Shear Wall Design

Segmented Shear Wall Design
          There are two design methodologies used for shear walls: Segmented Design  and Perforated Design.   The majority of this tutorial concentrates on the traditional segmented shear wall (SSW) design approach.  An introduction to the perforated design approach and its benefits will be presented later in this tutorial.
          Segmented Shear Wall Design (SSW) is the traditional design method that has been used for many years.  In the SSW method, walls are divided into segments of full-height sheathing.  These segments are typically separated by openings in the wall such as doors and windows.  The lengths of each full-height sheathing segment (bi) are summed together, resulting in a conservative estimate of the length of the wall that will resist shear forces.  The full-height segments are then designed to resist the applied loads.  Hold-down connectors (HD) are required at the bottom corners of each segment to prevent each segment from overturning.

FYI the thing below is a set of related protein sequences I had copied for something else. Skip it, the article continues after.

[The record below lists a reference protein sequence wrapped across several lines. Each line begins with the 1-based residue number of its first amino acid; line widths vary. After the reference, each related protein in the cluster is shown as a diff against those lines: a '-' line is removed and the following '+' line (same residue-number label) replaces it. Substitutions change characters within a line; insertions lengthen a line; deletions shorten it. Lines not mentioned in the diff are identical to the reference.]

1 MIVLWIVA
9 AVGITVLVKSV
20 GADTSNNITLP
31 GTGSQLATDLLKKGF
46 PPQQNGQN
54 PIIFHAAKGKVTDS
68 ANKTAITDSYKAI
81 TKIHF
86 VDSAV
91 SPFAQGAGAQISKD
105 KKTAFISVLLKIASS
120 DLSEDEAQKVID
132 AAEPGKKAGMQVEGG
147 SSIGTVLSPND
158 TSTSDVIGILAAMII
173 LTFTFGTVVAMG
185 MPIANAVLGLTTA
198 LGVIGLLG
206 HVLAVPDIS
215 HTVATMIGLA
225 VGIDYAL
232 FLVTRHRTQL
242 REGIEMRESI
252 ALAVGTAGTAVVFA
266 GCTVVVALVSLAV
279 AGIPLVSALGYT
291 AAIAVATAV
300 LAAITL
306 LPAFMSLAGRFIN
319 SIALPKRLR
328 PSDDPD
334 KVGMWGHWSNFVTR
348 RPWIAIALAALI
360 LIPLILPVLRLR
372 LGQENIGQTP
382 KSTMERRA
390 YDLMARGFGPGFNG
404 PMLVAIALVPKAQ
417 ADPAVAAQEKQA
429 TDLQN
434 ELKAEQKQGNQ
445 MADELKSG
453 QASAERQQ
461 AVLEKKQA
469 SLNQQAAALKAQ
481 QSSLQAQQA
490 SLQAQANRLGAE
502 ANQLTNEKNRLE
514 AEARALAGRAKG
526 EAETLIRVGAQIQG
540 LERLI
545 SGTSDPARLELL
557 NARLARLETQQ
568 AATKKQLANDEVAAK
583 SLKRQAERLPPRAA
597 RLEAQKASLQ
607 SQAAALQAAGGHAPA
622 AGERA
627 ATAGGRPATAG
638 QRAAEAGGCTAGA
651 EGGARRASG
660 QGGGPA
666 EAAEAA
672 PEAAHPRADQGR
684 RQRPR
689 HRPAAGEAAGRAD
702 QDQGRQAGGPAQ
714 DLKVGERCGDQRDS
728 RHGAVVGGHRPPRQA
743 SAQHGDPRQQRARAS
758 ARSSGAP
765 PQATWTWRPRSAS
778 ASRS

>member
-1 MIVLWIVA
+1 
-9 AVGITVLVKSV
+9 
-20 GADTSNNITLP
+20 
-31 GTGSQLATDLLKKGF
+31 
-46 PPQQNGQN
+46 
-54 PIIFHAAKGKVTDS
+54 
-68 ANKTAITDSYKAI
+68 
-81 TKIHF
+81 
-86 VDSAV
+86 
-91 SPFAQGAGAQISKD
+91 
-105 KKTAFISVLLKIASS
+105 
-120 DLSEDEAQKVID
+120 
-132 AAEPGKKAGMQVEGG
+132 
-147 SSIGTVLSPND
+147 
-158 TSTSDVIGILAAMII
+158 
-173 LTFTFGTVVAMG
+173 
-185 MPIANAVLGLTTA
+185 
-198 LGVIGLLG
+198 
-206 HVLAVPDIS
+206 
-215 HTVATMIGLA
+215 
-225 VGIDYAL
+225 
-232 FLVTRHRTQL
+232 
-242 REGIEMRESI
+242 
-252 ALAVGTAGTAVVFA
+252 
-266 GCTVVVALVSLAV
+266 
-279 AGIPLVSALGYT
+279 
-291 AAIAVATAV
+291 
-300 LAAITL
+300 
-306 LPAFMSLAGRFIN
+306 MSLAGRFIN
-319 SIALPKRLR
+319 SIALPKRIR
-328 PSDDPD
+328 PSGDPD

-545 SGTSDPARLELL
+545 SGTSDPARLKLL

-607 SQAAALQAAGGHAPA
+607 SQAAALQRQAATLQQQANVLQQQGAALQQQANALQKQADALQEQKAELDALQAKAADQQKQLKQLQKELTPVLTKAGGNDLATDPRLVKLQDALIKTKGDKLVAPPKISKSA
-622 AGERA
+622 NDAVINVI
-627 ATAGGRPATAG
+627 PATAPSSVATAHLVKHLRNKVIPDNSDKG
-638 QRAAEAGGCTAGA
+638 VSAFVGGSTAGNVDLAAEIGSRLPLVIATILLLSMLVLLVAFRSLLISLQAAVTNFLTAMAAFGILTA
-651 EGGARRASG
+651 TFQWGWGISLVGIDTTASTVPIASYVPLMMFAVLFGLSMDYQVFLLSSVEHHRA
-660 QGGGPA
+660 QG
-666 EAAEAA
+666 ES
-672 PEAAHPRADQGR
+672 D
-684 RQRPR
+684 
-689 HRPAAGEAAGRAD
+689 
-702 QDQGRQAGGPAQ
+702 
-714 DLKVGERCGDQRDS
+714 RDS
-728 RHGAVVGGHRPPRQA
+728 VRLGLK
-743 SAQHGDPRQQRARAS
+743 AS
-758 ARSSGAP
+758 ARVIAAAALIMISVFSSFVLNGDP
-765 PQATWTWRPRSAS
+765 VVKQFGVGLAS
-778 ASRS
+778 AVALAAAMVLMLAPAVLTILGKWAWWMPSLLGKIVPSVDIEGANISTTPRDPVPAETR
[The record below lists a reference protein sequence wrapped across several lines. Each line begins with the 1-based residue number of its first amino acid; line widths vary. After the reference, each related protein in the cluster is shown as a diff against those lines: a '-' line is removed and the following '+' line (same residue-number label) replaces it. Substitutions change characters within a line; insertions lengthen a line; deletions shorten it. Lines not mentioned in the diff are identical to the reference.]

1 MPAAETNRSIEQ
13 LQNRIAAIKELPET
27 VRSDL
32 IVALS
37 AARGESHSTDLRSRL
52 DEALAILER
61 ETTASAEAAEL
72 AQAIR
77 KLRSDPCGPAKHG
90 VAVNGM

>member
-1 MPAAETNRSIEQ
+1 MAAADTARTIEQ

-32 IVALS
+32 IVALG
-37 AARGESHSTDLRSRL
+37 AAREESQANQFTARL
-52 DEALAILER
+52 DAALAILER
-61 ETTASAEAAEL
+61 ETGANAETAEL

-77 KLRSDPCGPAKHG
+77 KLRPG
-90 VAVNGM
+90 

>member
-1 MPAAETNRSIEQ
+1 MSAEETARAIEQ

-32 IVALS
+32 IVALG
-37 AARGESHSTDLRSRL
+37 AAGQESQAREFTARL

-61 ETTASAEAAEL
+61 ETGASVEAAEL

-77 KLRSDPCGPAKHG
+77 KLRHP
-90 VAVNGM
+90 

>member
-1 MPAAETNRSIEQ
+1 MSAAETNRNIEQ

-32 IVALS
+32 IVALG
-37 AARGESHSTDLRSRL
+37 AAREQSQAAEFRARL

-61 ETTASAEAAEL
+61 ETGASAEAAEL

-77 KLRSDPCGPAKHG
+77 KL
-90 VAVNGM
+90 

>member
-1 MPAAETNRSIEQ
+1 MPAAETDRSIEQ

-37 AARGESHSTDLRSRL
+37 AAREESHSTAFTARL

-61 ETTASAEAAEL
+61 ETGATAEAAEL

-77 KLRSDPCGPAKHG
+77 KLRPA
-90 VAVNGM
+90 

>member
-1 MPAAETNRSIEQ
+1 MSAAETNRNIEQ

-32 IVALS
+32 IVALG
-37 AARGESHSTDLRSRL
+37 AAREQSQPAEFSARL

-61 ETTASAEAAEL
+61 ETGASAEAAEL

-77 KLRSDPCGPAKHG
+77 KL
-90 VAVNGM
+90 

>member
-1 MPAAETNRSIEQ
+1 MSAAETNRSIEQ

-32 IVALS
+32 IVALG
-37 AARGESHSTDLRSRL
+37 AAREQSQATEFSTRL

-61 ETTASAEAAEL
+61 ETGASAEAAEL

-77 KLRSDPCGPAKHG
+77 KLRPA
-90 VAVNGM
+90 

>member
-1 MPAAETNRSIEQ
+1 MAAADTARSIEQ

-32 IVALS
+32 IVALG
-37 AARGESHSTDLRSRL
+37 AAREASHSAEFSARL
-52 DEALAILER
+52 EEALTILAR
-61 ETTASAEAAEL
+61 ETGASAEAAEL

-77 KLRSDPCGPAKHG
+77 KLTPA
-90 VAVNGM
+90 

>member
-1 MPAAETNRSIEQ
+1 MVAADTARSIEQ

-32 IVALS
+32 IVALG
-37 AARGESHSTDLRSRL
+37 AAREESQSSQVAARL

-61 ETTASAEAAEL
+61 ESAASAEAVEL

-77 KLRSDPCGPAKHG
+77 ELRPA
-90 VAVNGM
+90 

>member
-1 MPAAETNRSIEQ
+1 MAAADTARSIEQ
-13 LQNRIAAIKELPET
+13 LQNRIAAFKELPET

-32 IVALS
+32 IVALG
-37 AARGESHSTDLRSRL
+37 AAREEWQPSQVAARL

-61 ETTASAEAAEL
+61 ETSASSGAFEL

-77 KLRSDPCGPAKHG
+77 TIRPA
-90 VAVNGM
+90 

The following  illustrations depict a typical shear wall.  Figure 1 shows that the wall is made up of six sheathing panels, typically plywood or oriented strand board (OSB), that have been mounted vertically to the framing members.  Holes have been framed into the wall to accommodate a window and a door.  This wall geometry will be used several times throughout this tutorial.

Figure 1 - Wood-frame wall with openings

Figure 2 - Segmented shear wall model

          Figure 2 illustrates the shear wall divided into full-height sheathing segments, shown in green.  Only the full-height sheathing segments are assumed to provide resistance to lateral loads.  The sheathing grade and thickness and the nail size and spacing determine the shear capacity per foot of length of the full-height segments.  IBC Table 2306.4.1 and UBC Table 23-II-I-1 relate these variables so that designers can determine the shear capacity (v) in units of lb/ft (plf) of the full-height segments.  The design shear capacity, V, is found using the following equation:

V = v Sbi


V = total allowable shear capacity of wall (lb)
v = allowable shear capacity per unit length (lb/ft)
Sbi = sum of lengths of full-height sheathing segments

Topics of this module include:

Introduction, Load Path, UBC Design Table, Wall Shear, Dimension Ratios, Chord Design
 Anchorage, Deflection, Perforated Design Method, Method Comparison, Shearwall Failures

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